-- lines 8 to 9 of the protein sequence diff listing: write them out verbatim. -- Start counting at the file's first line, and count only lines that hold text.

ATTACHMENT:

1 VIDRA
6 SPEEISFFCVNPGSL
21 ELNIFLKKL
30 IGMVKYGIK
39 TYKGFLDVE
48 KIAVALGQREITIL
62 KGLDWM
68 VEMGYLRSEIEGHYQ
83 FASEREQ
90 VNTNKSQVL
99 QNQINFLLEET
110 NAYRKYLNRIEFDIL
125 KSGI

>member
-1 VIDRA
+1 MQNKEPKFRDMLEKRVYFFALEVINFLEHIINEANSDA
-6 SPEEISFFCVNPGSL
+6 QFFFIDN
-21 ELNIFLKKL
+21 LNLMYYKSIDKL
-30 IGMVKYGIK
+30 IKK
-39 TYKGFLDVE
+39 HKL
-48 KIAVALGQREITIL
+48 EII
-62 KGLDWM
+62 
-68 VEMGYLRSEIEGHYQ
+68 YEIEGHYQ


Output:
68 VEMGYLRSEIEGHYQ
83 FASEREQ